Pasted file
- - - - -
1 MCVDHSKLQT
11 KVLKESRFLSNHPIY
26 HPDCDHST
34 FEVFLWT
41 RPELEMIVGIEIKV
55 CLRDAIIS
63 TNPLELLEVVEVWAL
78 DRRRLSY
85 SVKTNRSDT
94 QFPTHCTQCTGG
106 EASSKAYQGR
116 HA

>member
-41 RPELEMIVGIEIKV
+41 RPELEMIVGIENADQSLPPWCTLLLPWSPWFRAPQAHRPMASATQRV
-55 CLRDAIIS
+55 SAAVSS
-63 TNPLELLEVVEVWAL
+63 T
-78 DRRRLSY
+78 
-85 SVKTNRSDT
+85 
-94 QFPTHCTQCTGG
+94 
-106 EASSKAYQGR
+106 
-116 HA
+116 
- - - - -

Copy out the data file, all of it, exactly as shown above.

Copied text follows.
1 MCVDHSKLQT
11 KVLKESRFLSNHPIY
26 HPDCDHST
34 FEVFLWT
41 RPELEMIVGIEIKV
55 CLRDAIIS
63 TNPLELLEVVEVWAL
78 DRRRLSY
85 SVKTNRSDT
94 QFPTHCTQCTGG
106 EASSKAYQGR
116 HA

>member
-41 RPELEMIVGIEIKV
+41 RPELEMIVGIENADQSLPPWCTLLLPWSPWFRAPQAHRPMASATQRV
-55 CLRDAIIS
+55 SAAVSS
-63 TNPLELLEVVEVWAL
+63 T
-78 DRRRLSY
+78 
-85 SVKTNRSDT
+85 
-94 QFPTHCTQCTGG
+94 
-106 EASSKAYQGR
+106 
-116 HA
+116 